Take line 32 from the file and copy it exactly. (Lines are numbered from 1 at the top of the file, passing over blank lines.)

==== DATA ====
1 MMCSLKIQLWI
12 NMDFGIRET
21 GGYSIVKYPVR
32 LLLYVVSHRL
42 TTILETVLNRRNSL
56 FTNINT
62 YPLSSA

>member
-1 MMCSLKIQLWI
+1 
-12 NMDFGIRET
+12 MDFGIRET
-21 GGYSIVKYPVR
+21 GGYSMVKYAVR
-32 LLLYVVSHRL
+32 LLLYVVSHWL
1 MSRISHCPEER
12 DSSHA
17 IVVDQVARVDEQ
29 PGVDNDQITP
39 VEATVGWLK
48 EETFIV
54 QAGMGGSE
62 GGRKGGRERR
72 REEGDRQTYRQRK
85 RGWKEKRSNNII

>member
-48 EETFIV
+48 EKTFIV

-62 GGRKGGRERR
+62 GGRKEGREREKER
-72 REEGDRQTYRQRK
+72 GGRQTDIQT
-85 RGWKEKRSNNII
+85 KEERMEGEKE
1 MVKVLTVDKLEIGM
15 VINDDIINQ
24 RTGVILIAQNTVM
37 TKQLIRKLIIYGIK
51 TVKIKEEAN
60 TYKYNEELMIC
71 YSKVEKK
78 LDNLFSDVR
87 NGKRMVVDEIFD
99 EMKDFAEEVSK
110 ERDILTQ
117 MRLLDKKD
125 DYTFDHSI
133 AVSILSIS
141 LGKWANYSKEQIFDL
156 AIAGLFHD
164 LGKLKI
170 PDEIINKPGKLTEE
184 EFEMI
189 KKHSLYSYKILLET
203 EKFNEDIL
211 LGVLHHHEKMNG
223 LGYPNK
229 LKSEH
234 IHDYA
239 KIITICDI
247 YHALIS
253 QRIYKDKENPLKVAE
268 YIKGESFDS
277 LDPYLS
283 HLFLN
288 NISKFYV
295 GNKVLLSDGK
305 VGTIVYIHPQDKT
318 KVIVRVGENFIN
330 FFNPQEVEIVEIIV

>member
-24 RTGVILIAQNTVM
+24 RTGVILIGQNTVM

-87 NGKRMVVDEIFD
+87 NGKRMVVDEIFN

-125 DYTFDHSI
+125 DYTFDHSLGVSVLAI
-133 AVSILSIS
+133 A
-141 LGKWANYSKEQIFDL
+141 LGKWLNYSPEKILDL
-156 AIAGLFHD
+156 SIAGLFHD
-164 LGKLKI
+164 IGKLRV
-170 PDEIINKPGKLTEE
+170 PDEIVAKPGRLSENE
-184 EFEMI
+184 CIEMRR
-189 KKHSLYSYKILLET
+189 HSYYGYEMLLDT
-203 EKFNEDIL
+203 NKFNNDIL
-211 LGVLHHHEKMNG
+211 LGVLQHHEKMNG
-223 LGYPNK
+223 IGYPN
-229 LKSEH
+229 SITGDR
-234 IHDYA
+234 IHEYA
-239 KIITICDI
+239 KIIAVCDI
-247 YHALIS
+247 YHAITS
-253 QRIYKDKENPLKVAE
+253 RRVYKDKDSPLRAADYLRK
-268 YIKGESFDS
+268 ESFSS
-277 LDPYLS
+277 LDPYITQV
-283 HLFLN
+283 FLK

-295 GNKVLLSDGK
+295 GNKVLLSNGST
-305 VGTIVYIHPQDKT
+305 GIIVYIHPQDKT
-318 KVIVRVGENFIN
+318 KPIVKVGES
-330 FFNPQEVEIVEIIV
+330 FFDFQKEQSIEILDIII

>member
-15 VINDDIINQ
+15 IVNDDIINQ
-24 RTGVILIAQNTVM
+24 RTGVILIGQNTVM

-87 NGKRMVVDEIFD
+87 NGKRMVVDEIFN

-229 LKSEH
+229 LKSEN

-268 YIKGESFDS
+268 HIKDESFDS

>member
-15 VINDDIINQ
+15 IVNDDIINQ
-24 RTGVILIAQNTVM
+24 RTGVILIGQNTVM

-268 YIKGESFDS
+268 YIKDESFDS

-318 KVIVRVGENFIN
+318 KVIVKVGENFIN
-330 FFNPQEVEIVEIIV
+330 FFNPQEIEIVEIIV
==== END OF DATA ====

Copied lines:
-72 REEGDRQTYRQRK